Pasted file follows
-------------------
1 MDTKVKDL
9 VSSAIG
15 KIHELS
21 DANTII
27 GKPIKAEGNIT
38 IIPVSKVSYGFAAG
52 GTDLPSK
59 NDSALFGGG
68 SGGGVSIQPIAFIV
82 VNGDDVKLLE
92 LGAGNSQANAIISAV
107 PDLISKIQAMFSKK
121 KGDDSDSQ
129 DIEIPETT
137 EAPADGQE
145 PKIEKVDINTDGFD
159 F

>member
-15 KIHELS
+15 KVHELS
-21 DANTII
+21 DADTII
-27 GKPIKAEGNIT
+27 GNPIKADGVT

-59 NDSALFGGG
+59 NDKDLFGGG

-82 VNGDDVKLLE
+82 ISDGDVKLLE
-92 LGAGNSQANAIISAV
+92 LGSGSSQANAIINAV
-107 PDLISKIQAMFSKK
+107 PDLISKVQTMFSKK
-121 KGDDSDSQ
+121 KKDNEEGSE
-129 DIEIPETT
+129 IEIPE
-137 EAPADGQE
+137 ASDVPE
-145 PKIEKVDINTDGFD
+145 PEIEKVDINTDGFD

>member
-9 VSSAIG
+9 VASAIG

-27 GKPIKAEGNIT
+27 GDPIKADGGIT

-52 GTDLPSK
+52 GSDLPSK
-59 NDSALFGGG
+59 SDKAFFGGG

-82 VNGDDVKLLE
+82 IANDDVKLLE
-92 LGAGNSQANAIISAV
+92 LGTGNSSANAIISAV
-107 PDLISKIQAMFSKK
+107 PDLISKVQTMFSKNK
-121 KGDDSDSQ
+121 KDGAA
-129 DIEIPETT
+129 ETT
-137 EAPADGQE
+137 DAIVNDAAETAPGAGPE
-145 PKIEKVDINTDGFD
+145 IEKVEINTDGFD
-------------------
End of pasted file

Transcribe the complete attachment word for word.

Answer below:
1 MDTKVKDL
9 VSSAIG
15 KIHELS
21 DANTII
27 GKPIKAEGNIT
38 IIPVSKVSYGFAAG
52 GTDLPSK
59 NDSALFGGG
68 SGGGVSIQPIAFIV
82 VNGDDVKLLE
92 LGAGNSQANAIISAV
107 PDLISKIQAMFSKK
121 KGDDSDSQ
129 DIEIPETT
137 EAPADGQE
145 PKIEKVDINTDGFD
159 F

>member
-15 KIHELS
+15 KVHELS
-21 DANTII
+21 DADTII
-27 GKPIKAEGNIT
+27 GNPIKADGVT

-59 NDSALFGGG
+59 NDKDLFGGG

-82 VNGDDVKLLE
+82 ISDGDVKLLE
-92 LGAGNSQANAIISAV
+92 LGSGSSQANAIINAV
-107 PDLISKIQAMFSKK
+107 PDLISKVQTMFSKK
-121 KGDDSDSQ
+121 KKDNEEGSE
-129 DIEIPETT
+129 IEIPE
-137 EAPADGQE
+137 ASDVPE
-145 PKIEKVDINTDGFD
+145 PEIEKVDINTDGFD

>member
-9 VSSAIG
+9 VASAIG

-27 GKPIKAEGNIT
+27 GDPIKADGGIT

-52 GTDLPSK
+52 GSDLPSK
-59 NDSALFGGG
+59 SDKAFFGGG

-82 VNGDDVKLLE
+82 IANDDVKLLE
-92 LGAGNSQANAIISAV
+92 LGTGNSSANAIISAV
-107 PDLISKIQAMFSKK
+107 PDLISKVQTMFSKNK
-121 KGDDSDSQ
+121 KDGAA
-129 DIEIPETT
+129 ETT
-137 EAPADGQE
+137 DAIVNDAAETAPGAGPE
-145 PKIEKVDINTDGFD
+145 IEKVEINTDGFD